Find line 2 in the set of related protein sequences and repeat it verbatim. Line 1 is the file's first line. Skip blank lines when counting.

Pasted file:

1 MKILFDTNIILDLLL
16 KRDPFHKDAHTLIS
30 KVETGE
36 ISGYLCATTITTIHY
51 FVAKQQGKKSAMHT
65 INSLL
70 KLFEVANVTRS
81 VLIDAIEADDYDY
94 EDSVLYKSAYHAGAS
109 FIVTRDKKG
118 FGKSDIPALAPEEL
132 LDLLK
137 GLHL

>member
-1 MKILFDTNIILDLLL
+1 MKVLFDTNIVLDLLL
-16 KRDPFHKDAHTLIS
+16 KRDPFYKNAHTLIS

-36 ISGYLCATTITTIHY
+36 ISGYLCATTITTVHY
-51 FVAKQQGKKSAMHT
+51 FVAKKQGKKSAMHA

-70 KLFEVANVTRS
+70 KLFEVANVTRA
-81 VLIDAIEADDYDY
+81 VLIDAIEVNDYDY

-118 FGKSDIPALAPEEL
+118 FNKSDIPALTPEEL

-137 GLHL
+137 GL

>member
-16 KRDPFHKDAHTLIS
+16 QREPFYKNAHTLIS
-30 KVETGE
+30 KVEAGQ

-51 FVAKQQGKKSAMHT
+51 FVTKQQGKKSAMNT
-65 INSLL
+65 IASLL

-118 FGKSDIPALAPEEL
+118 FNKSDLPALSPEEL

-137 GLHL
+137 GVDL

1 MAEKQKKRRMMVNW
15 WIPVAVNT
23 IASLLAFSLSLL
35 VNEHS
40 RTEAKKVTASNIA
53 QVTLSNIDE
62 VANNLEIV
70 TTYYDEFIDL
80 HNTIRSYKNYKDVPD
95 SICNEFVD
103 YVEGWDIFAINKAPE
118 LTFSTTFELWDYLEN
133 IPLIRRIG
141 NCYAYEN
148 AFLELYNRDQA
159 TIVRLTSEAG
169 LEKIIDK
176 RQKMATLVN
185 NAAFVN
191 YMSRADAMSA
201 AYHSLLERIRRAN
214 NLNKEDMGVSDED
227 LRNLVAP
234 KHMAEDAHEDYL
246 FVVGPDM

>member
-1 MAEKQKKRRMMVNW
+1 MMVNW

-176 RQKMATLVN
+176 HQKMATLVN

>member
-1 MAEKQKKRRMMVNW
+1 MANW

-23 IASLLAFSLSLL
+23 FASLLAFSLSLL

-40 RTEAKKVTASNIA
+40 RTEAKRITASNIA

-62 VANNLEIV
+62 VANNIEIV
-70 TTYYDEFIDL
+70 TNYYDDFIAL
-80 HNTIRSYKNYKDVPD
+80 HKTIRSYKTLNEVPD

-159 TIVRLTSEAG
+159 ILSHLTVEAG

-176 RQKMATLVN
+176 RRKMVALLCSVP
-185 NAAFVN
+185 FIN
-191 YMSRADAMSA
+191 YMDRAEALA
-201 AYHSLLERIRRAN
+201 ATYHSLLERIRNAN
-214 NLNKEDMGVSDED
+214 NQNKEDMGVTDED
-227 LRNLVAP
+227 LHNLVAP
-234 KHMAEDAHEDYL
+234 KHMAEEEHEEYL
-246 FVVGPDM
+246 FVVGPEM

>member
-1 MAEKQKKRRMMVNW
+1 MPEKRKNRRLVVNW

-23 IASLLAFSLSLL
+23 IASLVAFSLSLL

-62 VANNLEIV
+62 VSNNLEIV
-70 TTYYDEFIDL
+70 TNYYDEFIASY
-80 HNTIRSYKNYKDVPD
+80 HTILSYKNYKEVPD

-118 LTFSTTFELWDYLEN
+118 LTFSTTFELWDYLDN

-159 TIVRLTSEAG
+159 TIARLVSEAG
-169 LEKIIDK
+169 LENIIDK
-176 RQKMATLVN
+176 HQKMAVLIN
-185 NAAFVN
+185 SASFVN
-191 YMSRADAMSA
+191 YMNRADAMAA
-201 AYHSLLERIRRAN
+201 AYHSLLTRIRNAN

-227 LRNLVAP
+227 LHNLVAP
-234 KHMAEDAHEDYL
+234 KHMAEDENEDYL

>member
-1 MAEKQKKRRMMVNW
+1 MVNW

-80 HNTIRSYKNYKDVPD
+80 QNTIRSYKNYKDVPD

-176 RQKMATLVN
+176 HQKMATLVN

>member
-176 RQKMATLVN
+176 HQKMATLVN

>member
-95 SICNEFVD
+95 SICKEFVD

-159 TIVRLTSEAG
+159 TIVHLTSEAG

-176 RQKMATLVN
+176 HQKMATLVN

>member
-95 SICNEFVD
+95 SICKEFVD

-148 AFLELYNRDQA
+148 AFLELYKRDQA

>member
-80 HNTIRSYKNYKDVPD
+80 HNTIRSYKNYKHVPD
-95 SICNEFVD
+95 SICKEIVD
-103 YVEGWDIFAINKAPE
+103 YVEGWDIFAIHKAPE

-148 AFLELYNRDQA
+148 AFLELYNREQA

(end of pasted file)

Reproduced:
16 KRDPFHKDAHTLIS